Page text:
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Don’t let your life goals fall victim to the allure of comfortable routines.


Don’t let your life goals fall victim to the allure of comfortable routines.



Always be working towards what you want in life

Don’t squander your potential living a life that amounts to far less than the one you are capable of living.

Prioritize your long-term goals over your short-term comfort and commit to doing that which is hard and necessary instead of what is quick and easy.

Don’t let your life goals fall victim to the allure of comfortable routines.

Always be working towards what you want.

Refuse to be an extraordinary person trapped in an ordinary life.



Stress is caused by trying to have power over things that are beyond your control.

Excerpt from: What stress is caused by and why you should give a damn


Stress is caused by trying to have power over things that are beyond your control.


Sincere appreciation and authentic encouragement


The world appears to be increasingly populated by people who only look out for their own needs — and often at the expense of others.

“I don’t have time.”, “I forgot.”, “It’s not my thing.”, “I had no idea you wanted help.”, “I didn’t think there was anything I could do.”

All entirely reasonable. And yet, the people who want to support others somehow find a way.

You may have very little to give, but the power of a kind word and encouragement shouldn’t be underestimated.

The time it takes to provide sincere appreciation and authentic encouragement is far eclipsed by the amount of time it lingers in the mind of the recipient.

Being a supportive person means more than simply offering help because it’s convenient or with the hope of receiving something in return. It means helping others even when it isn’t always easy — although it often is.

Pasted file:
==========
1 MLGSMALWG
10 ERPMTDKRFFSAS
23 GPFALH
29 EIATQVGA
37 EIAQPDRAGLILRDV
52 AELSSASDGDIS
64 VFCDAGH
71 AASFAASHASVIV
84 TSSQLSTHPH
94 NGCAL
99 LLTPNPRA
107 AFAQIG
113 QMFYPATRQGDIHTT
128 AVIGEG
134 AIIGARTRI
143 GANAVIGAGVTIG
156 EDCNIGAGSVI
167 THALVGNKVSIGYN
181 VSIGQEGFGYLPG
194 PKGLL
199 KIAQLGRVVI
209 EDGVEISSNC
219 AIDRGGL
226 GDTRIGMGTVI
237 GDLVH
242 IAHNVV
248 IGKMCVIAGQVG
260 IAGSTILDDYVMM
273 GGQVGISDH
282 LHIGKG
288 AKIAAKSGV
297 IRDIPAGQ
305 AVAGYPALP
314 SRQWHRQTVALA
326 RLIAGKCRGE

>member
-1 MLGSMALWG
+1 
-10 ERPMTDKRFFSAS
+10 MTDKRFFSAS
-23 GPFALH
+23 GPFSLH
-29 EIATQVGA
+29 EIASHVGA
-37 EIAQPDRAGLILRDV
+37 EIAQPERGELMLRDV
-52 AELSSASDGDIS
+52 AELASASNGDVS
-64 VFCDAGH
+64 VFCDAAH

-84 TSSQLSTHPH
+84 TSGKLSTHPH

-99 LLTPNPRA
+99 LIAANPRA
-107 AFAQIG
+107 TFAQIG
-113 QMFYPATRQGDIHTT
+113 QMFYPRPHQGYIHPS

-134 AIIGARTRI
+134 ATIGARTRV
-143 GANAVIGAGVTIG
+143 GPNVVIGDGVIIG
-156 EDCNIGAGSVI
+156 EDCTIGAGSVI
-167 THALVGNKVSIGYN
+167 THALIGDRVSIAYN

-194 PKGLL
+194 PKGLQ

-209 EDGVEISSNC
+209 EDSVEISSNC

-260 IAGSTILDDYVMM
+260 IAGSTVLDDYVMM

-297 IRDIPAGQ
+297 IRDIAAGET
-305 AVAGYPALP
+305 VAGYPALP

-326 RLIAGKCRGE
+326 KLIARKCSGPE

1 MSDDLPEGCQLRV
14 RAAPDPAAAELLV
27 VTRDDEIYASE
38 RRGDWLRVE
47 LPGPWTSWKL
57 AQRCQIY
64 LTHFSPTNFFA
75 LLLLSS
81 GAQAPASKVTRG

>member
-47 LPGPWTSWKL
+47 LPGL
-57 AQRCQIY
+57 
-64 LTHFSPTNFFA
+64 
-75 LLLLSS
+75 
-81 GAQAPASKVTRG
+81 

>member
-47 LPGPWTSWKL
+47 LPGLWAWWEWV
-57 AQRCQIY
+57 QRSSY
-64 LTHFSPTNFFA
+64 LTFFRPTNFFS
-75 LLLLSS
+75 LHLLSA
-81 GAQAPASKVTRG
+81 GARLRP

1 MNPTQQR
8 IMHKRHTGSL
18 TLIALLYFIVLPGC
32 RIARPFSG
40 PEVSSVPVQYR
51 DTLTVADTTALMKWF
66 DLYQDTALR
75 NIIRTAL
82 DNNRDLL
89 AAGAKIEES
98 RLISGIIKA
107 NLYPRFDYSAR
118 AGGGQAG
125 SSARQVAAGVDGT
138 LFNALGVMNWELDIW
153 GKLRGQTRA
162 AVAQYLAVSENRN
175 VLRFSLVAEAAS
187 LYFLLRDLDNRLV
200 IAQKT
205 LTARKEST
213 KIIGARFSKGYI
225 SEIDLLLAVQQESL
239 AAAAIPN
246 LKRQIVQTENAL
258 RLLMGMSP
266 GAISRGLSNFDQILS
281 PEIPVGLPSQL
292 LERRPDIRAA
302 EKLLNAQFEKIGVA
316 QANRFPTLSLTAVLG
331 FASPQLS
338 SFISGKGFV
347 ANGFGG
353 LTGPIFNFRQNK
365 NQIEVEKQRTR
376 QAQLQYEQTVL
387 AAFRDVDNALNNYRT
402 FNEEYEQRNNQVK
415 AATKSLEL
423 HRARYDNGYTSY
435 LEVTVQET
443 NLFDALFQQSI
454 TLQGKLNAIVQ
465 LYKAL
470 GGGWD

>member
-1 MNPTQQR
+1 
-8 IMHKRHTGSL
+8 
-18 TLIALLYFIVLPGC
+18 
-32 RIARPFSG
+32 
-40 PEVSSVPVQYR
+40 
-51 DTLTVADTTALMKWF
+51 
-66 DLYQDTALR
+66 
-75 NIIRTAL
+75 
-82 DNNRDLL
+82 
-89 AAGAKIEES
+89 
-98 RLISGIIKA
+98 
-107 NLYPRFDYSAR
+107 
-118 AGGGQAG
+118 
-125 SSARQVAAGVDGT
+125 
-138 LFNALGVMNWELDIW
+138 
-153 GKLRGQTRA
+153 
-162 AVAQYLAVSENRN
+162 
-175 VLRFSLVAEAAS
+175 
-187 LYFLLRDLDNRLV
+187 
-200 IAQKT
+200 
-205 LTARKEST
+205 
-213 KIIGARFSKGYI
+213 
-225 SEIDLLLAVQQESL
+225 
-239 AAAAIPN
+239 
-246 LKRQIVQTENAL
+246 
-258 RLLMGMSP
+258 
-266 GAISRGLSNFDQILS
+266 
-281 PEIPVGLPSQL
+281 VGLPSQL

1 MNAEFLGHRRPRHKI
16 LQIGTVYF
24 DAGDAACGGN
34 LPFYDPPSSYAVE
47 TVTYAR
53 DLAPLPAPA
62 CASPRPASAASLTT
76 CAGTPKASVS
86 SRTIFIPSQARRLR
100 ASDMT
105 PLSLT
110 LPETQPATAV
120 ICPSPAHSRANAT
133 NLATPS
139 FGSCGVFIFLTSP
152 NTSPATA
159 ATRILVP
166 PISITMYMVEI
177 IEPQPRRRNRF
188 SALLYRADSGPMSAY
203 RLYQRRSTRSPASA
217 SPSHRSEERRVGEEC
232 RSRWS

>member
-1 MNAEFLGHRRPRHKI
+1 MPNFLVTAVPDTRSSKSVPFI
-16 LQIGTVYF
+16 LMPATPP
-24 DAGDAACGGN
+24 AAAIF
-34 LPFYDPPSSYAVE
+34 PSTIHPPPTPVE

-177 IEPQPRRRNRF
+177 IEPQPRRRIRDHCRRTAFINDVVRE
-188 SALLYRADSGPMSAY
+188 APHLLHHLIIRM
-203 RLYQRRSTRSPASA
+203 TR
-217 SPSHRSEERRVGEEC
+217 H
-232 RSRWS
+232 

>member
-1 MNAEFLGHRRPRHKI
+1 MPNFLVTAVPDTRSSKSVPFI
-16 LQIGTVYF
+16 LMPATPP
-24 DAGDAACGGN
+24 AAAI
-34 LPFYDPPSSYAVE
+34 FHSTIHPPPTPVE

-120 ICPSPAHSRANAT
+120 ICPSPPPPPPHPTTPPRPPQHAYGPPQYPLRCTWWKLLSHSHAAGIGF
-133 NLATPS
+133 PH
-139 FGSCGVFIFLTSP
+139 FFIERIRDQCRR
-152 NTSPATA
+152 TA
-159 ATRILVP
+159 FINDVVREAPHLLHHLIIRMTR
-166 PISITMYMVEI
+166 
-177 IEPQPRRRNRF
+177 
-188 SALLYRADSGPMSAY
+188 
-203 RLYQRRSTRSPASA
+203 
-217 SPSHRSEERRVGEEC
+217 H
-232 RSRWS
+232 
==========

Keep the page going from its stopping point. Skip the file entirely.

If you’re lucky enough to be surrounded by genuinely supportive people who would do anything to help you, cherish them.

They’re a rarity.

And if you want to be that kind of person for someone, don’t hesitate.



Learn to let go.

When one learns to let go of the non-essentials that contribute very little value to their life, they create more space for things of higher value.

And sometimes what one values most from the removal of something from their life is the time & space that’s created by its absence.

Many people surround themselves with things that may, at one time, have been useful, but no longer serve the purpose for which they were acquired. They hold onto this “stuff” with the hope that it may one day once again be useful, but for most things, that day rarely comes. Think of fitness equipment gathering dust. Bottles. Old clothes.

Others remain habitually obligated to ongoing activities or functions that they’d no longer commit their time, energy, or resources to if they were to start over.

In both cases, people’s lives are adversely affected by a commitment to things they no longer value.

As one only has one life to live, it’s important to not waste it caught up in things that no longer matter — or in the acquisition and subsequent storage of items that add little to no value to their life.

Isn’t it time you take inventory of the things you value in your life and to let go of those things that are simply taking up your time or space and no longer serve you?

Use it or lose it.

Dramatic life changes can occur when one makes a conscious & deliberate effort to surround themselves with only those things that they truly value in life instead of being weighed down and exhausted by things that they don’t.

It’s not about how much the things that one has are worth, it’s about how much one values the things that they have.




True value

Excerpt from: Today is day one.

The more that you incorporate things that you truly value into your life — from knowledge to skills to people to activities — the more value you not only bring to your own life, the more value you bring to the people and places you encounter on a daily basis.



It’s not about how much the things that one has are worth…

Excerpt from: Learn to let go


It’s not about how much the things that one has are worth, it’s about how much one values the things that they have.


“Do not follow your passion.”

[This was originally written as a response to a post by Wojtek Skalski on Medium.]